Why I invited Donald Trump to the Museum of London

 
Sharon Ament
President Trump Holds Rally In Great Falls, Montana
Trump’s visit is part of London’s history (Source: Getty)

London is a fascinating, open, ever-evolving and polyglot city. We are intelligent but curious, a haven of knowledge and tradition, but always on the lookout for the latest idea.

We are proud of what makes us special, but open to new cultures. We’ll happily eat pie and liquor, kimchi, or jollof rice, and dance to punk, afrobeat, or bhangra. We respect genders, sexualities, and differences.

Meanwhile, Donald Trump is the President of America.

Read more: Donald Trump: UK is in turmoil

This week sees these two very different worlds collide, with the President’s visit on Friday. As anyone with a Twitter account knows, Trump has often freely shared his opinions about London. He types that our city is full of violence, terrorism, and fear. We all live in a “warzone”, apparently. The hospitals can’t cope with the violence. It’s remarkable that any of us leave our homes.

Which is why I invited him to the Museum of London, a place dedicated to our city’s past, present and future, where he could learn the real story.

Should he take me up on the offer and visit, Trump will be able to see how we responded when our city actually was a warzone.

He will see how the Blitz brought us together in the face of the most terrifying adversity. He will see a city that has survived great plagues, great fires, and great fatbergs – and come out the other side diverse, tolerant, and accepting.

The Museum of London is home to over seven million objects, all telling the ever-changing story of London and its people, from 450,000 BCE to the present day.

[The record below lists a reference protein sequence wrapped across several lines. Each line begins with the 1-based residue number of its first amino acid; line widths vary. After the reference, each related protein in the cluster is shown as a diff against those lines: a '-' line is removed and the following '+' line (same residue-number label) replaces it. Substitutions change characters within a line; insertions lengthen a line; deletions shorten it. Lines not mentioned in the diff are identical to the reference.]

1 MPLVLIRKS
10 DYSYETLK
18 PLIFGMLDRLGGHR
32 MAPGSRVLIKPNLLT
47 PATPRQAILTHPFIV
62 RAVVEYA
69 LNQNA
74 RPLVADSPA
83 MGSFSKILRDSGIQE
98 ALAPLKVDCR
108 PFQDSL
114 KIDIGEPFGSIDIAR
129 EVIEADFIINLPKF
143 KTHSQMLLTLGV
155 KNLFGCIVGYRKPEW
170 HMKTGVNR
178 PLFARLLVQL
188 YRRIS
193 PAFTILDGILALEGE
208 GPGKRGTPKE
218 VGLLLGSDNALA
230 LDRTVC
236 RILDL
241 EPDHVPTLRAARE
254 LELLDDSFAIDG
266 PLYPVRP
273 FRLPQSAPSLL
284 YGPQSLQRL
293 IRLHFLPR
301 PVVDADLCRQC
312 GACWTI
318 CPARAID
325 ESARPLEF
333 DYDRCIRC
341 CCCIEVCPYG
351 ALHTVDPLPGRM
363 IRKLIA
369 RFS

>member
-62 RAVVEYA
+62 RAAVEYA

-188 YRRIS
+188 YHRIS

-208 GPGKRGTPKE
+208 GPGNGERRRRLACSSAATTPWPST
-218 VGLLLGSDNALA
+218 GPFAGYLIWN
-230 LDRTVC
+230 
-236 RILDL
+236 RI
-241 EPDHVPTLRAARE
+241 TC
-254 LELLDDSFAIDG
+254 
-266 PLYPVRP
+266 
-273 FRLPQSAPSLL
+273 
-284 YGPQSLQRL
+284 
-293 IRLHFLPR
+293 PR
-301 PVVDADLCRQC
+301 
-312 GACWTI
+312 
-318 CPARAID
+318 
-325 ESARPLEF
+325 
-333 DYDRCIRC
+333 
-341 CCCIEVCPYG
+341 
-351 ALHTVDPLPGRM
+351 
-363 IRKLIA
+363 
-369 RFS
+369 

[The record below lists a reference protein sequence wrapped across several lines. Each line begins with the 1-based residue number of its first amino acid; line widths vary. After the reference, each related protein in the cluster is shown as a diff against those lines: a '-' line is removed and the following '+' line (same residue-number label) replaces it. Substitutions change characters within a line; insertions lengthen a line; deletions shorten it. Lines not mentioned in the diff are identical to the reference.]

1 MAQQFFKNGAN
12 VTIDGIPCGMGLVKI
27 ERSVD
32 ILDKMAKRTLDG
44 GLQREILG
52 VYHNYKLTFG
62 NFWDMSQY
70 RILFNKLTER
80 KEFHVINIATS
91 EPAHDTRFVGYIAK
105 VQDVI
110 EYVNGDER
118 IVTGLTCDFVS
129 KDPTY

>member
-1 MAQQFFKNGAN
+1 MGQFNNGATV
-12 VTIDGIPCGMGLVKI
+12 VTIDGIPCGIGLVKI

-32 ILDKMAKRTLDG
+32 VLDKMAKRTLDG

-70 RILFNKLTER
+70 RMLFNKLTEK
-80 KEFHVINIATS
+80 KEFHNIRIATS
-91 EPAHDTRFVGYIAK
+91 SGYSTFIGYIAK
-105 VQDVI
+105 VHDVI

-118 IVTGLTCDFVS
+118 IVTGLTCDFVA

We are currently running an exhibition at our Museum of London Docklands, called Roman Dead, which explores death and burial in ancient Londinium.

One of the exhibition’s most prized features is the remains of one particular woman. She lived millennia ago, long before we knew about the existence of Caribbean islands, let alone the Windrush Generation. She was born in the Mediterranean but died in Londinium and was of African descent. Her bones tell a story of movement and migration.

This is a story that should resonate with Trump. His grandfather, Friedrich Trump, emigrated to America at the age of 16, seeking his fortune. Donald Trump’s mother, born Mary Anne MacLeod, left her family of crofters in Scotland at 18 to make a life in New York.

Despite reports that he won’t be spending long in the capital, I hope that the President can visit our city properly and see a story that differs from the dramatic headlines. I will give him a personal tour, and will happily open the museum out-of-hours to accommodate him.

However, I accept that he may not be able to make it – his schedule will be busy. In which case, I hope that he can donate a personal object to our collection. I may not agree with Trump’s views, but I accept that his presidential visit is part of our city’s pockmarked, compelling, and ultimately life-affirming history. I want to be able to show this to future generations, when they look back at this era of British foreign relations.

The museum displays a history bound together by our diversity and differences, and a future likely to be just as exciting and varied. The US President is welcome.

Read more: May to seek 'future-proof' trading relationship during Trump's trip

City A.M.'s opinion pages are a place for thought-provoking views and debate. These views are not necessarily shared by City A.M.

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